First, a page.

ACC performance and design

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Introduction Adaptive Cruise Control (ACC) enables automatic following of a vehicle. The relative distance xr is controlled (see Fig. 1). A driver dependent part determines the desired host vehicle acceleration ah,d, while a vehicle dependent part controls the longitudinal dynamics via actuation of the throttle uth and brake system ubr (see Fig. 2). Fig. 1: ACC system setup. Problem statement Focusing on the driver dependent part, nonlinear (situation dependent) driver behaviour generally is accounted for in the controller design via scheduling gains and switching logic, while disregarding stability issues. Furthermore, the lack of appropriately defined performance metrics yields timeconsuming tuning by trial-and-error. Hence, performance metrics as well as a structured control framework for ACC are required. Fig. 2: ACC control structure. ACC performance evaluation On the basis of literature and on-the-road experiments, metrics are determined to enable objective performance evaluation of an ACC system in a qualitative manner. In case of a passenger car, both comfort and desirability have to be considered. Comfort is mainly related to vestibularly detectable variables, whereas desirability is mainly related to visually and auditorily detectable variables. Regarding desirability, xr, vr and the so-called time-tocollision TTC = xr/vr are the most promising metrics, yet some situation dependency seems inevitable. Regarding comfort, acceleration and jerk peak values are appropriate metrics enabling objective performance evaluation. ACC design Besides the control objective regarding xr, the relative velocity vr should be limited based on desirability and the acceleration and jerk should be limited out of comfort reasons. Furthermore, the nonlinear driver behaviour as well as safety considerations yield various (nonlinear) constraints on the control output ah,d. Model Predictive Control (MPC) is adopted as a suitable, structured framework for constrained, MIMO, nonlinear controller design. MPC minimizes a cost function J regarding the control output u over a user-defined prediction horizon; min u J(u, e,R), with e the error with respect to the control objectives and R the performance related requirements. Adopting a closed-loop MPC synthesis enables explicit, offline optimization of the state-dependent controller gains. This yields a hybrid control synthesis, which prevents the need for significant online computational power. Simulations as well as on-the-road experiments have been executed, showing appropriate behaviour of the ACC system. Fig. 3: Screenshot of the simulation environment and the Audi S8 with which the ACC is tested. Future work Current research focusses on further integration of the performance metrics in the tuning process and the possibly automated, driver-specific tuning.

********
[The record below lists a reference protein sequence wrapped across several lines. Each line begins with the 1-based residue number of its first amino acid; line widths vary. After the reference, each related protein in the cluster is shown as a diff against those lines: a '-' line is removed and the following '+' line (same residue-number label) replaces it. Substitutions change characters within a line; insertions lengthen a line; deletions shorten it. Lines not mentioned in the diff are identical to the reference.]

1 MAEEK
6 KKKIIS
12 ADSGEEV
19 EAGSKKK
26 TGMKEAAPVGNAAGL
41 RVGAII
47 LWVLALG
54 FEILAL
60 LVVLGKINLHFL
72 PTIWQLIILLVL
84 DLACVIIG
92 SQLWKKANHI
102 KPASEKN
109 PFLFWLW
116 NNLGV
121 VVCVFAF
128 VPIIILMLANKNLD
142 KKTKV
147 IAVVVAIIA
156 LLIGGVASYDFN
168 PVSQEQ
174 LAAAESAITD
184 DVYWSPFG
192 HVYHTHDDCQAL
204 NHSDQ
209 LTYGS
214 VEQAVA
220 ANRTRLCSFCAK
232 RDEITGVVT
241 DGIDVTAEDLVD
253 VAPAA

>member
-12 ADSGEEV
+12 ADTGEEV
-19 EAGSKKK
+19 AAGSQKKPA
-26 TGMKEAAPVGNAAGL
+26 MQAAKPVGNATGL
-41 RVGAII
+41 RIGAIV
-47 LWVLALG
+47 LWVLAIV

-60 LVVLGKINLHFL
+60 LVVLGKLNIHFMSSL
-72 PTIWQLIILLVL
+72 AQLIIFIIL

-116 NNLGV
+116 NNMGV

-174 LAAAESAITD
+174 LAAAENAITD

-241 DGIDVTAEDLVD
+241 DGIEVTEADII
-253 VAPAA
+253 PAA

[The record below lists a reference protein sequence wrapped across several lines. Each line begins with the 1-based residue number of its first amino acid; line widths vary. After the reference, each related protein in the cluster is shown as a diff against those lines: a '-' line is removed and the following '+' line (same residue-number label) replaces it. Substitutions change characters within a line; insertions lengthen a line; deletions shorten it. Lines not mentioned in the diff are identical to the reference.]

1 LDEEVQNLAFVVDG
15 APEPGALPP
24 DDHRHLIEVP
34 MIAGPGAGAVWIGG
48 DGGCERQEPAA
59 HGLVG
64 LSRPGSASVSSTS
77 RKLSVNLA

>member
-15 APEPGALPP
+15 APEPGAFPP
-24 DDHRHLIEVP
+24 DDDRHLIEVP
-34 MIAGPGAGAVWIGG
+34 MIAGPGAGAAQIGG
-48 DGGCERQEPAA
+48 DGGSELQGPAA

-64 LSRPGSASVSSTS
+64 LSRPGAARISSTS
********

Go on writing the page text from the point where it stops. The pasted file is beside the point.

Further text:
Original languageEnglish
Title of host publicationBook of Abstracts of the 27th Benelux Meeting on Systems and Control
Place of PublicationThe Netherlands, Heeze
Publication statusPublished - 2008
Event27th Benelux Meeting on Systems and Control, March 18-20, 2008, Heeze, The Netherlands - Heeze, Netherlands
Duration: 18 Mar 200820 Mar 2008


Conference27th Benelux Meeting on Systems and Control, March 18-20, 2008, Heeze, The Netherlands


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